“There is no bad weather, just bad choice of clothing” – a Norwegian saying which I think applies to the situation we currently find ourselves in as a business community.
The financial landscape is a bit scary at the moment, let’s be fair. We have people living in $800k houses with $900k mortgages, emergency housing is heaving at the seams and there are homeless encampments all over the Bay.
People are hurting and it’s evident. Being in the credit management, fraud investigation and repossession industries I see firsthand the real-world effects of the confusing and needlessly complicated economic data that spews from our devices daily.
The number of commercial evictions, liquidations, collections and large commercial dispute cases that IPI, NZ REPOS and Debt Free NZ are being asked to become involved in are increasing, both in frequency and size. People that I know well as successful business owners are downsizing their businesses with an aim to mothballing them for the next few years. There is real fear in the business community, but all hope is not lost.
Just like the GFC in 2008, there will be businesses that make it and there will be businesses that don’t. From my experience and research, the ones that survived back then were more systemised and process driven, with a better understanding of backcosting and an ability to respond to supply cost and quantity. Of course, a large part of surviving a credit crisis is credit control. Here are some tips that I recommend to get through the storm – a credit umbrella if you will.
Meet with your accountant and financial advisor and do a full analysis of your business financial data, make sure charged rates are adjusted with cost rises including indirect costs like fuel, etc.
Do an analysis of your client / customer list and make sure that all clients that pay on credit (20th of the month following, seven days etc) have agreed terms of trade and that these have been reviewed or updated within the last three years.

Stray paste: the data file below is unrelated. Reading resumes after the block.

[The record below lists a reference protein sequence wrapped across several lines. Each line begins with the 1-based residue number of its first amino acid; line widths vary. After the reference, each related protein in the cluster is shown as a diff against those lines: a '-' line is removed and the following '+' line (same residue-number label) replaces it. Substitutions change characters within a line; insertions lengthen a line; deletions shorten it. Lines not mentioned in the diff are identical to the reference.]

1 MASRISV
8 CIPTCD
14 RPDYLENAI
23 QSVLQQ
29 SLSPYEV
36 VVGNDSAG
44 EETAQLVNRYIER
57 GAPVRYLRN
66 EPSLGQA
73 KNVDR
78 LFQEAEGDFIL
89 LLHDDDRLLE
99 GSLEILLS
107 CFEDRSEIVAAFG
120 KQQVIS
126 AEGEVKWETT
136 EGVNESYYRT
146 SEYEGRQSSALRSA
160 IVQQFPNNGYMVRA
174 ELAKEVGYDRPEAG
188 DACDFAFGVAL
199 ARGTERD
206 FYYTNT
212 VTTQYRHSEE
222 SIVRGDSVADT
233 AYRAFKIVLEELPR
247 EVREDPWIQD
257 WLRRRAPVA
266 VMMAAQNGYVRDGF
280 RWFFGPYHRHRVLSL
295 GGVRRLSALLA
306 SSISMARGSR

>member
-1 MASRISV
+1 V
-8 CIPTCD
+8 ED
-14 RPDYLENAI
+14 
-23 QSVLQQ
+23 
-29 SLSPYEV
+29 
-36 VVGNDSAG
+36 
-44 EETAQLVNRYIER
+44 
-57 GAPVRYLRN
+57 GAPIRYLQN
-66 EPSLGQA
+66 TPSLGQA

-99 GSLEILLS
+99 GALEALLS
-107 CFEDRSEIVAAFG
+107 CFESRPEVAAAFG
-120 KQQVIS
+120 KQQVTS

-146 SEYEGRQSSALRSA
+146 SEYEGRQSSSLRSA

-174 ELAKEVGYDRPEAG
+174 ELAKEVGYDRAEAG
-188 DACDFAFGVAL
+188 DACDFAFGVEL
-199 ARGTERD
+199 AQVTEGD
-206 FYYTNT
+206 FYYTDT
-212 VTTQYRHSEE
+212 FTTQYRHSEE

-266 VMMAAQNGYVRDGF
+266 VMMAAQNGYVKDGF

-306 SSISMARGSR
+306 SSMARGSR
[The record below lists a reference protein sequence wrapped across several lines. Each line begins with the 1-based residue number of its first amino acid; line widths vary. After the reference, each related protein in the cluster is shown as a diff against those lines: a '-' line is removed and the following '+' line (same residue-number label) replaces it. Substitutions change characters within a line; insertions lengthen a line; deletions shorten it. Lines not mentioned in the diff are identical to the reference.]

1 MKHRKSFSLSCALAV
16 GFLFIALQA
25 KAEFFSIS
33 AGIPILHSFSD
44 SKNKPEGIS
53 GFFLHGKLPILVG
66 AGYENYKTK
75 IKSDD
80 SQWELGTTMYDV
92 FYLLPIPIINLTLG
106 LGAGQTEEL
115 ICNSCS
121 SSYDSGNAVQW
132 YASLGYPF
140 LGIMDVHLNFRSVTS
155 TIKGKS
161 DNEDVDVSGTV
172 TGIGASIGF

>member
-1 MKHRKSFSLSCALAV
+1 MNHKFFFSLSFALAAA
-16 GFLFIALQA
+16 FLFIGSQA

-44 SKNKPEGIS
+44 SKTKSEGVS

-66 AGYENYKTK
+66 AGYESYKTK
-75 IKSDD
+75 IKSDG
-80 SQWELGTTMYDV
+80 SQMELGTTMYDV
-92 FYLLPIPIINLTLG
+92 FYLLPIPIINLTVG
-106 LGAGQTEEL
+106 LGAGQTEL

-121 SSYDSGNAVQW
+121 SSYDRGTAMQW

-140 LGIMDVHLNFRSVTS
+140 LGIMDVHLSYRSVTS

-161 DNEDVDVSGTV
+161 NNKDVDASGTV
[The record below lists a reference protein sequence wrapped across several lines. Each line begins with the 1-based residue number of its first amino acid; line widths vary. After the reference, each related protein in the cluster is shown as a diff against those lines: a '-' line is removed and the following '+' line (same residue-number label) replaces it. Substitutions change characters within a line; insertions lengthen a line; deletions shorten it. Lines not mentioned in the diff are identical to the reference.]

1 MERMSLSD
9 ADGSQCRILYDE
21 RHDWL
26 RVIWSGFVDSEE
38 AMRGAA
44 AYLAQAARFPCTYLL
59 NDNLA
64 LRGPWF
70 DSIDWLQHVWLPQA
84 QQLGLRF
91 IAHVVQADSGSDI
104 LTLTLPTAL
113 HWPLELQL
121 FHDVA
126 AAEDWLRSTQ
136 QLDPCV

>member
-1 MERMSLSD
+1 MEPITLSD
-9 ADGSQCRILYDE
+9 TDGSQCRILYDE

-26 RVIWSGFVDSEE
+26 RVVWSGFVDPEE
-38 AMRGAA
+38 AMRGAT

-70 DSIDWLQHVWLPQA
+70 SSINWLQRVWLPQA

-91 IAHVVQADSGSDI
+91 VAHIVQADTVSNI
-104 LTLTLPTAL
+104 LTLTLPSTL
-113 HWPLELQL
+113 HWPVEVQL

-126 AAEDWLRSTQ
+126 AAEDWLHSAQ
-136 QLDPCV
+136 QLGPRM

Ensure all major accounts (any accounts that would seriously affect your business should they become unpaid or liquidated) are secured on the PPSR and have a credit monitor on them to alert you to any financial gremlins that pop out of the woodwork.
Only give credit when you need to. If a client /customer is a one-off or private individual, then payment on completion or delivery is often more appropriate than offering credit.
If you are in the construction industry, become very familiar with the Construction Contracts Act 2002 and the new Construction Contracts (Retention Money) Amendment Act 2023 – in this industry how you charge is very, very important. If you are reading this and do not know how important a payment claim vs an invoice is, please look into it asap.
If money gets tight and you are considering debtor finance, factoring or otherwise borrowing against invoices, investigate it in depth with a trusted advisor. Like every tool, it has its uses but also has its risks. A solid collection campaign can sometimes be what you need to stitch the wound rather than applying a Band Aid.
COMMUNICATE! If things get bad and you can’t pay, tell your suppliers what is going on. Make a payment plan and stick to it. If they call, answer the phone. People can deal with what they can understand.
Keeping people in the dark can inflame an already stressful situation.
The above is simply a guide based on my own experience of nearly two decades working with small businesses through some very tough times – this is not legal advice, just Nick’s advice.
Keep safe everyone. If it’s raining, wear a jacket.
Just a thought
Related: Bad timing is bad business